Late last year, the Hong Kong Stock Exchange issued its consultation conclusions on proposals to enhance the Environmental, Social and Governance (ESG) Reporting Guide and related Listing Rules. Significant changes in relation to disclosure of an organisation’s safety and labour practices will be in force for firms with a reporting period commencing on or after 1 July 2020. Specifically, listed companies will be required to disclose information on the composition and turnover rate of their workforce, the details of workplace deaths and injuries, specifics of their health and safety measures and information on employee training. Such information was previously only a recommended area of disclosure whereas going forward, organisations will need to report in detail on such matters or provide considered reasons for not doing so.
New “comply or explain” approach to labour and safety
While certain ESG disclosures will become mandatory (primarily relating to the role of the board and preparation of the ESG report), more relevant for HR teams is that other disclosures will be elevated from “recommended” to being required on a “comply or explain” basis for issuers with financial years commencing on or after 1 July 2020.
Specifically, previously recommended “KPI” disclosures on social aspects, such as employment and labour practices, will be elevated to “comply or explain” disclosures. Reporting will be required on matters such as:
- Total workforce composition by gender, employment type, age group and geographical region, and employee turnover rate by gender, age group and geographical region.
- Number and rate of work-related fatalities that have occurred in each of the last three years and days lost due to work injury.
- Health and safety measures adopted, and how they are implemented and monitored. This will include measures relating to both physical safety and to non-physical safety (such as mental health programmes).
- Training activities to improve employees’ knowledge and skills, including the percentage of employees trained by gender and employee category and average training hours completed per employee by gender and employee category.
Other aspects of social governance reporting on labour standards related to preventing child and forced labour, supply chain management and anti-corruption have also been upgraded to “comply or explain” status. To the extent that HR teams are involved with engagement and management of irregular workers and third party labour agents or suppliers, they will play a greater role on management and reporting of these aspects.
The Stock Exchange notes that there is no “one-size-fits-all” framework for ESG reporting and it is important to assess what is material to a business. Where an aspect of the ESG Reporting Guide is not material or relevant, a company should explain this, rather than simply confirming compliance without giving any meaningful explanation. The Stock Exchange reminds companies that an explanation is not a less preferred or secondary option where a provision in the ESG Reporting Guide is immaterial to a company.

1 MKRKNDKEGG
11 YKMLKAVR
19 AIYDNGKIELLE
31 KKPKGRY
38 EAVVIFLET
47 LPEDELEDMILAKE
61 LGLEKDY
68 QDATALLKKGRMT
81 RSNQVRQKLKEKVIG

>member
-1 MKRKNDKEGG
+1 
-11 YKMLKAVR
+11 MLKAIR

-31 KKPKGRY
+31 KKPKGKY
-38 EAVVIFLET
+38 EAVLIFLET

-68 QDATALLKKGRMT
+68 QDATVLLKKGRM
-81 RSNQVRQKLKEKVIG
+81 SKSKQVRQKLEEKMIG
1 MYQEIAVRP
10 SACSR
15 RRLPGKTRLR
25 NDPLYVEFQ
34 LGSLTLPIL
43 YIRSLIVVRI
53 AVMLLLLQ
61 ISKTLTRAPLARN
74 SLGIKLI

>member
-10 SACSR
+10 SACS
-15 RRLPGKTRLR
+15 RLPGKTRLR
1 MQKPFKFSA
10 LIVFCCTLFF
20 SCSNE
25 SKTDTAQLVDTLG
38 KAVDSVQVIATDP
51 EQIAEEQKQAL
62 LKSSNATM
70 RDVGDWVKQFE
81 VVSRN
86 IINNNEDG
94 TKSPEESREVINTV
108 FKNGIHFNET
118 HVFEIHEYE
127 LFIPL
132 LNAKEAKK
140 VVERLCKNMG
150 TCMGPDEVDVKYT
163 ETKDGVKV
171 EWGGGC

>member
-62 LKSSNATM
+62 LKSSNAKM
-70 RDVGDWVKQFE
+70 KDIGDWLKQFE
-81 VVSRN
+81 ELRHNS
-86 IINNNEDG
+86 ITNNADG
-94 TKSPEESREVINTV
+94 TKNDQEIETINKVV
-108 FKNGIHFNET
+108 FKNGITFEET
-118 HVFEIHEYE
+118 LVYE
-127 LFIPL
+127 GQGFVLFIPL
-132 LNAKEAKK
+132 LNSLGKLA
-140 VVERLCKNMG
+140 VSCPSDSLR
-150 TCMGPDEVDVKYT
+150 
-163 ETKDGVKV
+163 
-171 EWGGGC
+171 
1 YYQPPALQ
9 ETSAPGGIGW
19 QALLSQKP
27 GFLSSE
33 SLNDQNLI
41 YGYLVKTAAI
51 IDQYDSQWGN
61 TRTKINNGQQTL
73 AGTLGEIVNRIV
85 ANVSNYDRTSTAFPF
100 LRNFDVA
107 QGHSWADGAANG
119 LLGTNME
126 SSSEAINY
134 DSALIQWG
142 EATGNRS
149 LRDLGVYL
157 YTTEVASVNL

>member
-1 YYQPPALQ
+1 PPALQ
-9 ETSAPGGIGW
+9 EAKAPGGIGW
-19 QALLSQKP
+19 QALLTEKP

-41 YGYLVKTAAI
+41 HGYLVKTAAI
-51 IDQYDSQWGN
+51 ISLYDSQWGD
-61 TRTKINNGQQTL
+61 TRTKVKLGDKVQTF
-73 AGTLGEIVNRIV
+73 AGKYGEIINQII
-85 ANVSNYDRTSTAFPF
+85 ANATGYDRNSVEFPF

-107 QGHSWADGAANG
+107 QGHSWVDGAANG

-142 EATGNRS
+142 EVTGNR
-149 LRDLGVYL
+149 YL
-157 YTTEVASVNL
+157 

Implications for HR teams
As certain ESG reporting requirements are directly related to HR functions, HR teams will need to be involved in collating data and assisting with the preparation of reports from an early stage. HR practitioners in companies that are listed on the Stock Exchange should already be familiar with ESG reporting. However, as the changes now require HR-related aspects to be specifically addressed in the ESG report on a “comply or explain” basis, HR will need to be closely joined up with the business to feed into the ESG reporting, including on strategies and actions on other ESG aspects.
The Stock Exchange indicated that its proposal to upgrade the disclosure obligation of Social KPIs from recommended disclosures to “comply or explain” emphasises equal treatment of environmental and social risks and aims to raise organisations awareness of the possible impact and risks arising from such social issues. This aligns with recent examples of where social factors such as reports of a toxic organisational culture or serious misconduct by senior executives have had a direct impact on an organisation’s share price and financial performance. HR teams should not view ESG processes as merely a compliance exercise but should actively lead aspects of the organisation’s ESG strategy and engage with leaders in the business to manage long term risk and to drive sustainable growth. HR practitioners must be across the ESG requirements and actively be identifying and analysing any structural weakness in their organisation’s social governance. This may involve auditing data on compliance with policies and attendance at training, reviewing employee complaints and exit interview responses, considering employee engagement feedback and undertaking continuous analysis to identify areas of concern.
Broader focus on social governance and increased employee activism
The increased focus on environmental, social and governance is not limited to companies listed on the Stock Exchange. Workforce activism is a key concern for many organisations, as demonstrated by the Herbert Smith Freehills Future of Work report in which 80% of respondents predicted an increase in workforce activism. Top triggers for workers included pay and benefits, status of contract workers, corporate social responsibility and diversity. Individual and collective employee activism around workplace safety and diversity has escalated dramatically in recent months. ESG reports provide ready data for workers to draw on so cannot be considered as simply a compliance exercise.